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Effects of Mental Health on Couple Relationship Status

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  • Nancy E. Reichman
  • Hope Corman
  • Kelly Noonan
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    Abstract

    We exploit the occurrence of postpartum depression (PPD), which has a random component according to the medical community, to estimate causal effects of a salient form of mental illness on couples’ relationship status. We estimate single-equation models as well as bivariate probit models that address the endogeneity of PPD. We find that this relatively prevalent mental illness reduces the probability the couples are married (by 22–24%) as well the probability that they are living together (married or cohabiting) (by 24–26%) three years after the birth of the child. Models stratified by relationship status at the time of the birth indicate that PPD makes it more likely that unions dissolve (particularly among baseline cohabitors) and less likely that unions are formed (particularly among baseline non-cohabitors). The findings contribute to the literature on the effects of mental illness on relationships and to the broader literature on socioeconomic status and health.

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    Bibliographic Info

    Paper provided by National Bureau of Economic Research, Inc in its series NBER Working Papers with number 19164.

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    Date of creation: Jun 2013
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    Handle: RePEc:nbr:nberwo:19164

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    References

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    Please report citation or reference errors to , or , if you are the registered author of the cited work, log in to your RePEc Author Service profile, click on "citations" and make appropriate adjustments.:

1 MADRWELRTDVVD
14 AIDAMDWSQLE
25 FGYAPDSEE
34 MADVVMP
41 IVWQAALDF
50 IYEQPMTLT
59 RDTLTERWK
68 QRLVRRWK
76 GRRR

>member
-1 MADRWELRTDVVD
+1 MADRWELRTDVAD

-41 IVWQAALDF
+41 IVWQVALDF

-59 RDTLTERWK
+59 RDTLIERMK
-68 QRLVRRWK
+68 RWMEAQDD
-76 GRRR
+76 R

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    1. Wolfers, Justin, 2003. "Did Unilateral Divorce Laws Raise Divorce Rates? A Reconciliation and New Results," Research Papers, Stanford University, Graduate School of Business 1819, Stanford University, Graduate School of Business.
    2. Weiss, Yoram & Willis, Robert J, 1997. "Match Quality, New Information, and Marital Dissolution," Journal of Labor Economics, University of Chicago Press, University of Chicago Press, vol. 15(1), pages S293-329, January.
    3. Becker, Gary S & Landes, Elisabeth M & Michael, Robert T, 1977. "An Economic Analysis of Marital Instability," Journal of Political Economy, University of Chicago Press, University of Chicago Press, vol. 85(6), pages 1141-87, December.
    4. Shelly Lundberg & Elaina Rose, 2003. "Child gender and the transition to marriage," Demography, Springer, Springer, vol. 40(2), pages 333-349, May.
    5. Bartel, Ann & Taubman, Paul, 1986. "Some Economic and Demographic Consequences of Mental Illness," Journal of Labor Economics, University of Chicago Press, University of Chicago Press, vol. 4(2), pages 243-56, April.
    6. Nancy Reichman & Hope Corman & Kelly Noonan, 2004. "Effects of child health on parents’ relationship status," Demography, Springer, Springer, vol. 41(3), pages 569-584, August.
    7. Reichman, Nancy E. & Teitler, Julien O. & Garfinkel, Irwin & McLanahan, Sara S., 2001. "Fragile Families: sample and design," Children and Youth Services Review, Elsevier, Elsevier, vol. 23(4-5), pages 303-326.
    8. Laura Tach & Kathryn Edin, 2013. "The Compositional and Institutional Sources of Union Dissolution for Married and Unmarried Parents in the United States," Demography, Springer, Springer, vol. 50(5), pages 1789-1818, October.
    9. Hope Corman & Kelly Noonan & Nancy Reichman & Ofira Schwartz-Soicher, 2011. "Life Shocks and Crime: A Test of the “Turning Point” Hypothesis," Demography, Springer, Springer, vol. 48(3), pages 1177-1202, August.
    10. Marcia Carlson & Sara Mclanahan & Paula England, 2004. "Union formation in fragile families," Demography, Springer, Springer, vol. 41(2), pages 237-261, May.
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    1. #HEJC papers for August 2013
      by academichealtheconomists in The Academic Health Economists' Blog on 2013-07-31 23:00:48

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